Writing about the band, Stephen Zepke insisted that "Upper Hutt Posse aren't a symptom of the recent rise in Maori activism, they're a cause." 

Sunday, January 6, 2013

Bappi Lahiri | Dance Dance

Listen to the title song 

Listen to "Zindagi Meri Dance" 

Listen to "Dil Mera Todo Na" 

Dance is life; life is dance. Live it. [Alas, Divshare removed access to this file.]

I'm sorry. Can someone please explain how it is that I've been running this more-or-less respectable online free music bodega for the last three years without having once whipped out the ol' Bappi? 

Look: I know how much you hate it when the creepy proprietor hovers around you like this. You just want to anonymously peruse the shelves, your pretty head free of care. This is your "me" time. The last thing in the world you want to see is me coming around the register and pulling down "must listen"s with my half-clenched, talon-like hands. But this time I just can't help myself. Seriously. Take a seat, I implore you.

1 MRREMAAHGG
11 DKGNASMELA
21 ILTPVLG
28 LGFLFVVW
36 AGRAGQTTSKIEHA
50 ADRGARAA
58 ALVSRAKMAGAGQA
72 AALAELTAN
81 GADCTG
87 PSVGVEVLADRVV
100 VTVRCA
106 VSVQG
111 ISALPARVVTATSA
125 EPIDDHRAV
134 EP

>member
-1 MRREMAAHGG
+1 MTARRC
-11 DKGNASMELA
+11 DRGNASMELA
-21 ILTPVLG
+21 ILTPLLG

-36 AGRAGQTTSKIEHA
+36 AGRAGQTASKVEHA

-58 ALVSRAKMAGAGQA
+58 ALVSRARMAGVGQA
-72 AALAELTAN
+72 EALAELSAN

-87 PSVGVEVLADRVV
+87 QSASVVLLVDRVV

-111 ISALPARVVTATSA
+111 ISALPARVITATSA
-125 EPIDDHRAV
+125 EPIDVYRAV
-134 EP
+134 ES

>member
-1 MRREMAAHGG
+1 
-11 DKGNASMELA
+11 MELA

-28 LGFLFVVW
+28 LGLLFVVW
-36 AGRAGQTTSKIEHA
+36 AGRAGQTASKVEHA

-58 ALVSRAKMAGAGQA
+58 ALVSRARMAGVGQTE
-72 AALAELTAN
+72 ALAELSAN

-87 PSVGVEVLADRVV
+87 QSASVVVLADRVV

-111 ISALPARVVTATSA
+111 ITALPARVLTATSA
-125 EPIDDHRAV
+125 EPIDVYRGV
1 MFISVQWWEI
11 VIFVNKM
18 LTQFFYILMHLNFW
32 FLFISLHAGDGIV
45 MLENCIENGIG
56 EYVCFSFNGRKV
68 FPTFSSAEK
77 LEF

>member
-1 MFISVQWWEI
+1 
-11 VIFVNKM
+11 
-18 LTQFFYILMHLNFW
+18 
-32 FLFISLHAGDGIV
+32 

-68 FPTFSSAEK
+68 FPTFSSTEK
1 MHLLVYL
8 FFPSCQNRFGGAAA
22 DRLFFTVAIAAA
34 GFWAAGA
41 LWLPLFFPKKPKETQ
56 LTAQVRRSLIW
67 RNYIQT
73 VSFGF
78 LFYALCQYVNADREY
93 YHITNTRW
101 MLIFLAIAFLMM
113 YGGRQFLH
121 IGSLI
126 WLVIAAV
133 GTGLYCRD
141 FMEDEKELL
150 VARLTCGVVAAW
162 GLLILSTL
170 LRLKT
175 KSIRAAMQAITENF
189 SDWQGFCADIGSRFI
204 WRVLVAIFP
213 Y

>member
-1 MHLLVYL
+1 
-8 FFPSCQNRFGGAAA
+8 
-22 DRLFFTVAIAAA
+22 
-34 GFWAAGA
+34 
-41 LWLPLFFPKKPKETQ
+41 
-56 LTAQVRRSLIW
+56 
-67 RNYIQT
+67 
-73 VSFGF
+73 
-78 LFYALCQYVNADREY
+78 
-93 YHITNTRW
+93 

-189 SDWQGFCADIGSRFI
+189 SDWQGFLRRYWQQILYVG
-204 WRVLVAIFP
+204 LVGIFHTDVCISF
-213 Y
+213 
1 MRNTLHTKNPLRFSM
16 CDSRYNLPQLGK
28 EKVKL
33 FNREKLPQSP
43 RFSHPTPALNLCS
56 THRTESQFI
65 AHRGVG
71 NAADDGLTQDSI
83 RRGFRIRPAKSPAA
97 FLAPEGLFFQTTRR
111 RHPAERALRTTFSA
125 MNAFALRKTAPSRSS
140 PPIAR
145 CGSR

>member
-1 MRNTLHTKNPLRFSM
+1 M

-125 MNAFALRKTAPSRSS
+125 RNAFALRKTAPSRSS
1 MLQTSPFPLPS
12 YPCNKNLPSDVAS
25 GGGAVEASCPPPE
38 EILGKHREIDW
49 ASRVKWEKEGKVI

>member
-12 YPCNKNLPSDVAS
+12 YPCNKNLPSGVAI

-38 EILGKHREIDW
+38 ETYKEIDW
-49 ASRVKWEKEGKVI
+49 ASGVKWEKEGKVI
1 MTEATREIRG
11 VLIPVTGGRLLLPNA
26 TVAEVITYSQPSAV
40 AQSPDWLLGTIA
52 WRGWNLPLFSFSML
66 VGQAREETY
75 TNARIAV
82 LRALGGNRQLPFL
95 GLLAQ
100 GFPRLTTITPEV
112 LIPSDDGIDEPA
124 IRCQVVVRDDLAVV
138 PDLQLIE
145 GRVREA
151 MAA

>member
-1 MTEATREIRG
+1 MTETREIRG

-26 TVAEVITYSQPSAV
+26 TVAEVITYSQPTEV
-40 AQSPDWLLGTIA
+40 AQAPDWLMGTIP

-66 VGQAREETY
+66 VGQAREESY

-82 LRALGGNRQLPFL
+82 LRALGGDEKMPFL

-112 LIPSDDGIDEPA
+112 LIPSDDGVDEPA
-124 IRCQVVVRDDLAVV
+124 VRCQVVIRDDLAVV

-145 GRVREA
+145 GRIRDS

I realize the samples above are long. Very, very long. And they don't hit their grooves, most of them, for a full minute, minute-and-a-half, two minutes. But MY GOD do they groove. 

I'm sorry, I'm making you cringe. I can see that. I'll back off a bit. 

Is this far enough away? 


I just ... it's ... FOR THE LOVE OF ALL THAT IS HOLY WILL YOU PLEASE PLEASE PLEASE DOWNLOAD THIS ALBUM ALREADY?!? Really, I swear to you, this is easily one of the most devastatingly fabulous pieces of pop trash you have ever heard. I don't care how much Algerian Rai, how much Bollywood, how many Cambodian Rocks, how much Dabke, how many Ethiopian Grooves you've spent your time on earth stuffing into your ears.

This album is a revelation. 

Saturday, January 5, 2013

Hassan Dikouk & Najat Aatabou | Hassan Dikouk & Najat Aatabou

Listen to "Ya Salam Alik Ya Madame"

Are you wanting a copy?